Families often spend up to an hour and a half at the museum. Part of the display includes a scavenger hunt looking for small details throughout the Christmas village — and there are a lot of details.

According to Naples, it took four people working full-time for four months to build the display. They spend 500-600 hours working on it every year, meaning each year’s Christmas village is a little bit different.

“We can’t wait to come back,” Warner said.

Some exciting upgrades are coming to the museum this year as well. The railroad museum will feature a newly opened visitors center, which will be a Christmas store for the holiday season.

The Moffat Road Railroad Museum’s new visitor center offers a Christmas store for the holiday season. The 1957 building was saved from destruction in 2018 and opened this year.
Courtesy Moffat Road Railroad Museum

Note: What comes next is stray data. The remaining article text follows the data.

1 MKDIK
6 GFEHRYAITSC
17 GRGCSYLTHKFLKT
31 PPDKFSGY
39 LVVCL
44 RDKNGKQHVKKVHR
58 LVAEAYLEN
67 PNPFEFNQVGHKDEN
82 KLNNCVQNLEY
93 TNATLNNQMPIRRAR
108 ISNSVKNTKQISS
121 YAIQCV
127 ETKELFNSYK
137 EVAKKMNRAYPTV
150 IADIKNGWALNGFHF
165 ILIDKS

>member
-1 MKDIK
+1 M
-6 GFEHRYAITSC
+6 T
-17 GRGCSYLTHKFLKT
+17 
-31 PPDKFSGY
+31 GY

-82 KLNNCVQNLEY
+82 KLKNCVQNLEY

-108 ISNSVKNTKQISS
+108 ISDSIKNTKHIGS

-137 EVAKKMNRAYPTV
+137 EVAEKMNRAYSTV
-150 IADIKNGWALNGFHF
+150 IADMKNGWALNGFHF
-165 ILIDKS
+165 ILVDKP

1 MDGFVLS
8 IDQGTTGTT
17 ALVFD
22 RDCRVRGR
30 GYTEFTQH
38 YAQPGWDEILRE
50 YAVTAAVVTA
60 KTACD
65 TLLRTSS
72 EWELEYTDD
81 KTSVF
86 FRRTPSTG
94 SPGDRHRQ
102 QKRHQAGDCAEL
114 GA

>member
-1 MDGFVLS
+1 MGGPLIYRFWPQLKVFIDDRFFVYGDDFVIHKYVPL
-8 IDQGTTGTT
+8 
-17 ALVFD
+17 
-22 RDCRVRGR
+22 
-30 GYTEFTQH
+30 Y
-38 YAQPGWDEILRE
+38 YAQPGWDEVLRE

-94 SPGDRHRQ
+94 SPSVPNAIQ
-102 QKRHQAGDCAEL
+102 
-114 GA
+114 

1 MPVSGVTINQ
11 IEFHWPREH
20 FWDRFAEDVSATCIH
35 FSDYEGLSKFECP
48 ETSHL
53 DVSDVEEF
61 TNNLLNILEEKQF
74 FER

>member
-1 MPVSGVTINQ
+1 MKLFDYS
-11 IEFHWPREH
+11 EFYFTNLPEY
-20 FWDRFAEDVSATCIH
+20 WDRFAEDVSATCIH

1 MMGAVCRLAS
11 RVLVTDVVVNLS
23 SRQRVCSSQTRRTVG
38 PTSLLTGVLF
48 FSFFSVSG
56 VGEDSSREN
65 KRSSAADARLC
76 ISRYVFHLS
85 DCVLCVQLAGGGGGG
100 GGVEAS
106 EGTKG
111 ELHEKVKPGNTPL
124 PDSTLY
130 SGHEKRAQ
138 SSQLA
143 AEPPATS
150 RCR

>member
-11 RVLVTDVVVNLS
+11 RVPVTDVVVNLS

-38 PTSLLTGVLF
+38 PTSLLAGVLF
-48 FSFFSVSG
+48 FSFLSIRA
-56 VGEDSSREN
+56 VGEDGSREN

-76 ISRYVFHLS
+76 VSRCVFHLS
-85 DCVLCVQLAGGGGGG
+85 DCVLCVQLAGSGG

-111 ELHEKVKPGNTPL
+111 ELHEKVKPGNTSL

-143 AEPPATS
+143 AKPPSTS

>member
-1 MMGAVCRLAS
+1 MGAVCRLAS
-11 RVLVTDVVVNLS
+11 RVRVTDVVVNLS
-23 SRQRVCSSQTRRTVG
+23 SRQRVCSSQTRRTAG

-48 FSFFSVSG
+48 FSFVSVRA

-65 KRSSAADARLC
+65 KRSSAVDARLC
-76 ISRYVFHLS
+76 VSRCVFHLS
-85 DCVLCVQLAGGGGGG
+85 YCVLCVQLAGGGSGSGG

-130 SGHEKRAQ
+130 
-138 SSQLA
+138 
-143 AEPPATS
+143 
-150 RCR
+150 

A Walt Disney crew built the visitor’s center in 1957 as the fun house attraction for the Magic Mountain Amusement Park. The building became the Heritage Square Amusement Park in Golden in 1971. It was added on to and became the Wedding Bell Chapel.

The Moffat Road Railroad Museum saved the building from destruction in 2018 and brought it up to Granby. The bell tower and steeple have been added to the roof and work has been completed on the inside, including a display of historical artifacts and gift shop.

Naples said the Christmas store will offer imported and artisan ornaments, decorations and handmade local gifts, along with model trains.

The railroad museum is also working on completed a children’s train ride that could open as soon as Thanksgiving, but that depends on when the locomotive and cars are finished being constructed. Naples plans to add on to one of the buildings on site and to work on the caboose this winter.

“The plans are pretty ambitious but we don’t know how to shoot low,” Naples said.

Find the Christmas schedule for the museum at Santa and reindeer will be visiting the museum Saturday and Sunday as well.

Naples is asking all guests comply with local COVID-19 guidance, including face masks. The number of visitors will be limited to two families per building, but no reservations are required.